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Sci Rep. 2018 Feb 14;8(1):2977. doi: 10.1038/s41598-018-20834-y.

Plasma and urinary metabolomic profiles of Down syndrome correlate with alteration of mitochondrial metabolism.

Author information

1
Department of Experimental, Diagnostic and Specialty Medicine, (DIMES), Unit of Histology, Embryology and Applied Biology, University of Bologna, Via Belmeloro 8, 40126, Bologna, BO, Italy.
2
CERM, Center of Magnetic Resonance, University of Florence, Via Luigi Sacconi 6, 50019, Sesto Fiorentino, Florence, Italy.
3
CIRMMP, Consorzio Interuniversitario Risonanze Magnetiche Metallo Proteine, Via Luigi Sacconi 6, 50019, Sesto Fiorentino, Florence, Italy.
4
Neonatology Unit, St. Orsola-Malpighi Polyclinic, Via Massarenti 9, 40138, Bologna, BO, Italy.
5
Neonatology Unit, St. Orsola-Malpighi Polyclinic, Department of Medical and Surgical Sciences (DIMEC), University of Bologna, Via Massarenti 9, 40138, Bologna, BO, Italy.
6
Institute of Biomembranes, Bioenergetics and Molecular Biotechnologies, National Council of Research, Via Amendola 165/A, I-70126, Bari, Italy.
7
Department of Medical and Biological Sciences, University of Udine, P.le Massimiliano Kolbe 4, 33100, Udine, Italy.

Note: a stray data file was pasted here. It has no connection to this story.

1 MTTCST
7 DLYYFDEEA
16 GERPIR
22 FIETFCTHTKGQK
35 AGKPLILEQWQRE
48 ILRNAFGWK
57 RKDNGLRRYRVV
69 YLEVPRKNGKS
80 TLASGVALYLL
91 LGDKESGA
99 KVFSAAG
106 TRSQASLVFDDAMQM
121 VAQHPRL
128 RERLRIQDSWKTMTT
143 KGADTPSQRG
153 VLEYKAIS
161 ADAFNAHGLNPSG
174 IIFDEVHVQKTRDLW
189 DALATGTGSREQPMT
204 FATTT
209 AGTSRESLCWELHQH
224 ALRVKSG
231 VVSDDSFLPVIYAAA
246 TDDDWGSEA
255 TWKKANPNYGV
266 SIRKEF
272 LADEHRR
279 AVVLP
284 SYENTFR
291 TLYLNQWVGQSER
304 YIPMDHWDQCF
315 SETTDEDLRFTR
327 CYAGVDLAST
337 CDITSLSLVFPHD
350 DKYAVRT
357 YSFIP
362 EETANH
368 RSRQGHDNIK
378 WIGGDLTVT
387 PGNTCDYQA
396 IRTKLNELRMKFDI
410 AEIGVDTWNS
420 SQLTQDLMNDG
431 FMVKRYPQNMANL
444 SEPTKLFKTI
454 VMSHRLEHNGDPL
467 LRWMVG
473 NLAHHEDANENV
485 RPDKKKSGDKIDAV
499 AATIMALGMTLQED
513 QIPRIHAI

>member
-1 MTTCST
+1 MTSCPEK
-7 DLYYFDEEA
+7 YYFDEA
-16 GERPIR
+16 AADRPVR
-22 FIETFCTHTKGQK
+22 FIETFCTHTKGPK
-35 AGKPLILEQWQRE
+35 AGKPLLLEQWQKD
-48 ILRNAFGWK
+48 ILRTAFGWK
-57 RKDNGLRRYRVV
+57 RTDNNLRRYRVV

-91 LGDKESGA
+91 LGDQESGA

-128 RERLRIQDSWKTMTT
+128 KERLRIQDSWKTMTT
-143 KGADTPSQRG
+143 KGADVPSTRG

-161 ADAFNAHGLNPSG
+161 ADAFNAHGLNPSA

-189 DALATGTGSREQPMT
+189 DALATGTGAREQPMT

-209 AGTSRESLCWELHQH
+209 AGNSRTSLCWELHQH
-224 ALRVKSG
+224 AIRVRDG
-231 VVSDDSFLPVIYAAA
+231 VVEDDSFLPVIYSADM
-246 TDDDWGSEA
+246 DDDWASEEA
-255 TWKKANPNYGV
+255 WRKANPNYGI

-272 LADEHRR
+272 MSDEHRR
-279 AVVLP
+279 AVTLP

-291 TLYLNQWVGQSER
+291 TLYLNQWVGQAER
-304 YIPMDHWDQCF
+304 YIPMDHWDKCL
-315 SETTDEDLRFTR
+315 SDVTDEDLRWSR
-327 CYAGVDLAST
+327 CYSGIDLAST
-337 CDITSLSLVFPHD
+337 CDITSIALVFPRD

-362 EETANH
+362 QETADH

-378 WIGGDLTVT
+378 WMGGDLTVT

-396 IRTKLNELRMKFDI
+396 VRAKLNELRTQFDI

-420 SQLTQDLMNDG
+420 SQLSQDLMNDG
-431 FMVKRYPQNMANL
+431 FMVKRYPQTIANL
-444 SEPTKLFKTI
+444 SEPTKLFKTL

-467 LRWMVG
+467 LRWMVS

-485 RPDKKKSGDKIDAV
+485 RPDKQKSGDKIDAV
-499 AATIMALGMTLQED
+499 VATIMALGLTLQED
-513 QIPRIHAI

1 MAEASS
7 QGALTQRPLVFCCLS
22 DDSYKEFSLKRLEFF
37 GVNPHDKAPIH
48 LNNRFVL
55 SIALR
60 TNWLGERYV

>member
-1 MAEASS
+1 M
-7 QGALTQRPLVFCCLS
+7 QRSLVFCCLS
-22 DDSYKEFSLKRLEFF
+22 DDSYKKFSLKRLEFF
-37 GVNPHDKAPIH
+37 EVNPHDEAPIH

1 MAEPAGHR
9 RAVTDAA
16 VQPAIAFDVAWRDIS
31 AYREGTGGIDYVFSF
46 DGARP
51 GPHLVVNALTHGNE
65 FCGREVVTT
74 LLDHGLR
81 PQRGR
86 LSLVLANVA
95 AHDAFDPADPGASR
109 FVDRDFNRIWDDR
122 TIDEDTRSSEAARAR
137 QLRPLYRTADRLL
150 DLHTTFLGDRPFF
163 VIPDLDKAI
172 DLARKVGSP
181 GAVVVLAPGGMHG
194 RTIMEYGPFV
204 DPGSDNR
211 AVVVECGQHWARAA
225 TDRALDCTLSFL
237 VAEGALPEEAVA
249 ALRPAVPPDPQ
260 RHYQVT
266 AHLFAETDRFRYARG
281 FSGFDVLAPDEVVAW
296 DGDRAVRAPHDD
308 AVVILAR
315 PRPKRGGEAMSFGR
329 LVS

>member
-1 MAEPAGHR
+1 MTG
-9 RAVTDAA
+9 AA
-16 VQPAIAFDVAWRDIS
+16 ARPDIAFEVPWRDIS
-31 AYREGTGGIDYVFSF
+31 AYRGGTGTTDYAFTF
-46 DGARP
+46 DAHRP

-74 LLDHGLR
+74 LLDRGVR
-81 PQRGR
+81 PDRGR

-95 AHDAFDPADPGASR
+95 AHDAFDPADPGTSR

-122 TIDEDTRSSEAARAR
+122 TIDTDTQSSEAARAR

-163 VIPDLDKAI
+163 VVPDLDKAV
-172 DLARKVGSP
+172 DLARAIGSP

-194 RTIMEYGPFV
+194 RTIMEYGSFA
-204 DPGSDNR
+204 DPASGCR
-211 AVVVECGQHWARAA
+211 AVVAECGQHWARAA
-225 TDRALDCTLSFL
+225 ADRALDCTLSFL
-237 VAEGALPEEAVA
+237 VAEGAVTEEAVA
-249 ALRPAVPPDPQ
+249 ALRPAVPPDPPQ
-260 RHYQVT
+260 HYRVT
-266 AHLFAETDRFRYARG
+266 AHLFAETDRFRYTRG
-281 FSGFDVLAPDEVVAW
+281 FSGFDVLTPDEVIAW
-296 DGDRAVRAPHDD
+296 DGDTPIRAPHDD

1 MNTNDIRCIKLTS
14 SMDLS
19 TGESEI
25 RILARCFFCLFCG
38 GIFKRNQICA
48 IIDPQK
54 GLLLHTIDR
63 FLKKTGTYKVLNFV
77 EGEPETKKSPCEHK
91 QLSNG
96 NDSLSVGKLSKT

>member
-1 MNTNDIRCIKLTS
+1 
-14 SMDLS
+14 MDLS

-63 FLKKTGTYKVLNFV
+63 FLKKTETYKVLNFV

8
Department of Chemistry, University of Florence, Via della Lastruccia 3, 50019, Sesto Fiorentino, Florence, Italy.
9
Department of Experimental, Diagnostic and Specialty Medicine, (DIMES), Unit of Histology, Embryology and Applied Biology, University of Bologna, Via Belmeloro 8, 40126, Bologna, BO, Italy. pierluigi.strippoli@unibo.it.

Abstract

Down syndrome (DS) is caused by the presence of a supernumerary copy of the human chromosome 21 (Hsa21) and is the most frequent genetic cause of intellectual disability (ID). Key traits of DS are the distinctive facies and cognitive impairment. We conducted for the first time an analysis of the Nuclear Magnetic Resonance (NMR)-detectable part of the metabolome in plasma and urine samples, studying 67 subjects with DS and 29 normal subjects as controls selected among DS siblings. Multivariate analysis of the NMR metabolomic profiles showed a clear discrimination (up to of 80% accuracy) between the DS and the control groups. The univariate analysis of plasma and urine revealed a significant alteration for some interesting metabolites. Remarkably, most of the altered concentrations were consistent with the 3:2 gene dosage model, suggesting effects caused by the presence of three copies of Hsa21 rather than two: DS/normal ratio in plasma was 1.23 (pyruvate), 1.47 (succinate), 1.39 (fumarate), 1.33 (lactate), 1.4 (formate). Several significantly altered metabolites are produced at the beginning or during the Krebs cycle. Accounting for sex, age and fasting state did not significantly affect the main result of both multivariate and univariate analysis.

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